What you propose is actually part of a very simple and elegant proof, proposed by Euclid (about 300 BC).
To prove that there are infinitely many primes:
- Suppose that $p_1 < p_2 < \dots < p_n$ are the only primes.
- Let $P = p_1p_2 \dots p_n + 1$. Now $P$ can be prime, but that is not the point.
- If $P$ is prime indeed, well, we have found another prime, because $P$ is not divisible by any of the primes $p_1 \dots p_n$. (The remainder in such case will always be one.)
- If $P$ is not prime, that means it has got a divisor $q$ that is neither $1$ nor $P$ itself. If $q$ was one of the numbers $p_1 \dots p_n$, that would mean it divides the product of all primes $p_1p_2 \dots p_n$. But we supposed that $q$ divides $P = p_1p_2 \dots p_n + 1$. Then $q$ has to divide the difference of both numbers (see below), which is $1$. And no prime can do that. Our assumption led us to contradiction.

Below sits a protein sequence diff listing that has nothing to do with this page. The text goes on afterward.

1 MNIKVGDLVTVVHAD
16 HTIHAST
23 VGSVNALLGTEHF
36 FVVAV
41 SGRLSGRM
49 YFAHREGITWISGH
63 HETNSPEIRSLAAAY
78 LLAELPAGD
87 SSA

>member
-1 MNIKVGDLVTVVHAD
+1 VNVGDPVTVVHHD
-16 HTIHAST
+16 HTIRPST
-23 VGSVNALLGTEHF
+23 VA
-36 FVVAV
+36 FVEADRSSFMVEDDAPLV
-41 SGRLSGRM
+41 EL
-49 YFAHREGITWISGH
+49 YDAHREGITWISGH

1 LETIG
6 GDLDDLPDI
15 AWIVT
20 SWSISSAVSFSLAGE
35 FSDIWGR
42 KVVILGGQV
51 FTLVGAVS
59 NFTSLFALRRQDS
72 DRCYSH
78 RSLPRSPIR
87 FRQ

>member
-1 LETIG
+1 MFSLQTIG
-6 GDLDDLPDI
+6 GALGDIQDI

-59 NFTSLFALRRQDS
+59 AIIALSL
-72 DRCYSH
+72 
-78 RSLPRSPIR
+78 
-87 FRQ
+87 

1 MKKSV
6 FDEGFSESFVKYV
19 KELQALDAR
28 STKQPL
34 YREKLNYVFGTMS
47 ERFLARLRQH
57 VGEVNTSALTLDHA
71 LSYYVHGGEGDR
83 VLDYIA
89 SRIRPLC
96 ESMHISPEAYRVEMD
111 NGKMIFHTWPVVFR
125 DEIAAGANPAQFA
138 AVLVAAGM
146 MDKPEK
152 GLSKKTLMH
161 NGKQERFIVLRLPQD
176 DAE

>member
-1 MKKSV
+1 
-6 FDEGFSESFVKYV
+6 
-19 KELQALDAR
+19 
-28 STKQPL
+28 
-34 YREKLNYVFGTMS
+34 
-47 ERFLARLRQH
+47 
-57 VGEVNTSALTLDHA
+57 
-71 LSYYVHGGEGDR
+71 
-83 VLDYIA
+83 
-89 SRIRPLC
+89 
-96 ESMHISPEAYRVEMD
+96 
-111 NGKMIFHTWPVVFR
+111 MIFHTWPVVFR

- In either case, we have found another prime. This can be repeated infinitely many times, yielding infinitely many prime numbers.
Most people when they see this for the first time remember that $P$ is prime somehow and then get confused about it.
Say $m,n$ have a common divisor $q$. Then we can write $m = uq$ and $n = tq$. Their difference $m - n$ can then be written as $d = uq - tq = (u - t)q$. As we can see, $d$ is divisible by $q$ as well.
Furthermore, Euclid's proof shows that such prime number $P$ exists, it does not "construct" it. We have shown that an abstract mathematical entity exists without actually finding it.
Finding huge primes quickly is extremely important for cryptography. A basic algorithm for finding primes is called the Sieve of Eratosthenes.